Rob Bell's Love Wins


#21

I started reading it over the weekend, and am now near the end. I think what I find most refreshing about it is Bell’s accessible, this-feels-so-familiar-and-comprehensible style. I had not even heard of Rob Bell or Mars Hill until earlier this year. Actually, my first exposure to Bell was probably a few months ago, via a very succinct, almost matter-of-fact youtube video someone recommended.

Okay, so, as I began reading it, I was under the impression, based on comments I had heard, that Bell does not actually espouse universalism. I was chuckling while reading because I thought: perhaps he doesn’t use the “u” word (or does he?), but the entire gist of the book is clearly a call to us all to consider the vastness of love, the unfathomable dimensions of a God whose love is most assuredly capable and willing to reach all creation, a love that seeks out the lost 99, a love that is steadfast and patient, a love that refuses to lose anyone within its reach–and its reach is mighty. So I chuckled because it was about as universalistic as it could possibly be without blatantly declaring it.

David


#22

I know this is an older, inactive thread, but I had to comment after reading through it this morning.

This is exactly what happened for me after reading it. Before reading* Love Wins* about a year ago, I had nothing more than an intellectual belief, and no desire at all to worship, much less truly partake of His loving nature and work towards being His disciple. Reading this book helped me to cross the internal gap of believing in an abstract, transcendent love, to feeling and knowing that He could (and does!) love* me*. I’m currently reading Talbott’s and Parry’s works, and while they’ve given me much inspiration and information now, I doubt that they would have broken through my intellectual/emotional barrier in the way that Bell’s books did. Bell’s writing style, much like his speaking style, is filled with reflective space and open-ended questions that tug at the heart as much as the mind, and that, I think, is the greatest strength of the book.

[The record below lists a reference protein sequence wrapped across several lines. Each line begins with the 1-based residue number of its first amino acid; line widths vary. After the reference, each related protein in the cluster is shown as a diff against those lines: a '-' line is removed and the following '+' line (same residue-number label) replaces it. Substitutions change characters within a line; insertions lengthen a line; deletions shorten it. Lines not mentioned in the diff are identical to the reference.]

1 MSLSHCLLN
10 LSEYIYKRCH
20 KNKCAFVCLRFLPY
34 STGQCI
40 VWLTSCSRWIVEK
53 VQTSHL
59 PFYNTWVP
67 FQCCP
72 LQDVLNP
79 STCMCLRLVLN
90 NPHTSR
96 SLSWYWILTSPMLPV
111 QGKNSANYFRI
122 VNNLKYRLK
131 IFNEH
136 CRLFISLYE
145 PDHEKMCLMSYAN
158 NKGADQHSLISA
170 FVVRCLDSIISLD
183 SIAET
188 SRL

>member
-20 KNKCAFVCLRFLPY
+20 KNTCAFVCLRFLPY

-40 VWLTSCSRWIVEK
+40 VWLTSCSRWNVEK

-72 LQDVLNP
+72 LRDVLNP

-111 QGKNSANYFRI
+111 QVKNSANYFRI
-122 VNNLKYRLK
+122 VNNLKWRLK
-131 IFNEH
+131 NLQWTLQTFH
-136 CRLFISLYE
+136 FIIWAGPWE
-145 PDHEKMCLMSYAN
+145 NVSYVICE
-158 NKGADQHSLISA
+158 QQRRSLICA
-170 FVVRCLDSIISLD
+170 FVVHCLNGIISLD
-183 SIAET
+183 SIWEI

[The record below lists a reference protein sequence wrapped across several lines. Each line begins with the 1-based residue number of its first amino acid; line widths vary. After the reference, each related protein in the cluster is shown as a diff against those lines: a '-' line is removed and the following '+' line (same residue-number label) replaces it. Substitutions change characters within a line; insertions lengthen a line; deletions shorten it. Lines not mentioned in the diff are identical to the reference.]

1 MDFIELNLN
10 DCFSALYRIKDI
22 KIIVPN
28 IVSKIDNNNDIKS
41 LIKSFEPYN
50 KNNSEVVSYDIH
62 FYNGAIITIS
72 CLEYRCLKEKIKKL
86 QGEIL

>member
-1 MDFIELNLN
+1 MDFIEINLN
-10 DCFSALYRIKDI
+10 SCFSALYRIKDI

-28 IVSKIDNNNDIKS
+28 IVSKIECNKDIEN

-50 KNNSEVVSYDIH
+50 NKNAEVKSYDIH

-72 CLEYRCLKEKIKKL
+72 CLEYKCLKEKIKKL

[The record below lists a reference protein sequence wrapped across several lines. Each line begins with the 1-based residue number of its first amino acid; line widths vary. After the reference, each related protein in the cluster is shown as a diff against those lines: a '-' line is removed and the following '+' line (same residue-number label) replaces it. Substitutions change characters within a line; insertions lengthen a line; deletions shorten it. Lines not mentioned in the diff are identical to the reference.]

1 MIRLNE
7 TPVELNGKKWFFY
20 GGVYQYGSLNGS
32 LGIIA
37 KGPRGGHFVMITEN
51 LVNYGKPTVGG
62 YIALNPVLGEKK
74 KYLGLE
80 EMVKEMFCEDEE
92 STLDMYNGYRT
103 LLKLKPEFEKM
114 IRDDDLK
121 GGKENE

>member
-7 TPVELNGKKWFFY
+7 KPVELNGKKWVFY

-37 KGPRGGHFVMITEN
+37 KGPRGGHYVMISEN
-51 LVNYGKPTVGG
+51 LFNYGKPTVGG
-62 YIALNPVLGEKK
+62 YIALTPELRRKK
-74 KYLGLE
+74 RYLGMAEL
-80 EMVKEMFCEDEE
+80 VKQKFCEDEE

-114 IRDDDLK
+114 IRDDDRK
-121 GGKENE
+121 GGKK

While many will read it only to scoff or disprove, I hope many more people, especially the disillusioned, will read it and gain some hope and renewal from it. I think a lot of congregations of all denominations would benefit from an influx of inspired people that have an open mind towards UR and a greater desire to live a life based on His example of love.

My thoughts and prayers go out to Dr. and Mrs. Talbott, too. May they be wonderfully sustained by Him, and brought through these hardships.


#23

That’s an interesting response Eric. Thanks for sharing.


#24

Eric, This was good to hear. I’m glad God uses a variety of instruments toward our growth.


#25

Bell appeals to many people because he values being open minded and seems to have an aversion to being dogmatic about his beliefs. And by dogmatic I mean “asserting opinions in a doctrinaire or arrogant manner”. This almost anti-dogmatic approach appeals to a lot of people because they’ve seen so many Christians be arrogant and negative of others. Bell, through questions, reveals what he’s come to believe though he will not come out and be difinitive, much less arrogant, about his beliefs. I appreciate this about him, though I do prefer to hold convictions about my beliefs but doing so in humility, recognizing that I very well could be absolutely wrong in my convictions. In fact, I estimate I’m between 30% and 70% wrong in my beliefs; I just don’t know which ones!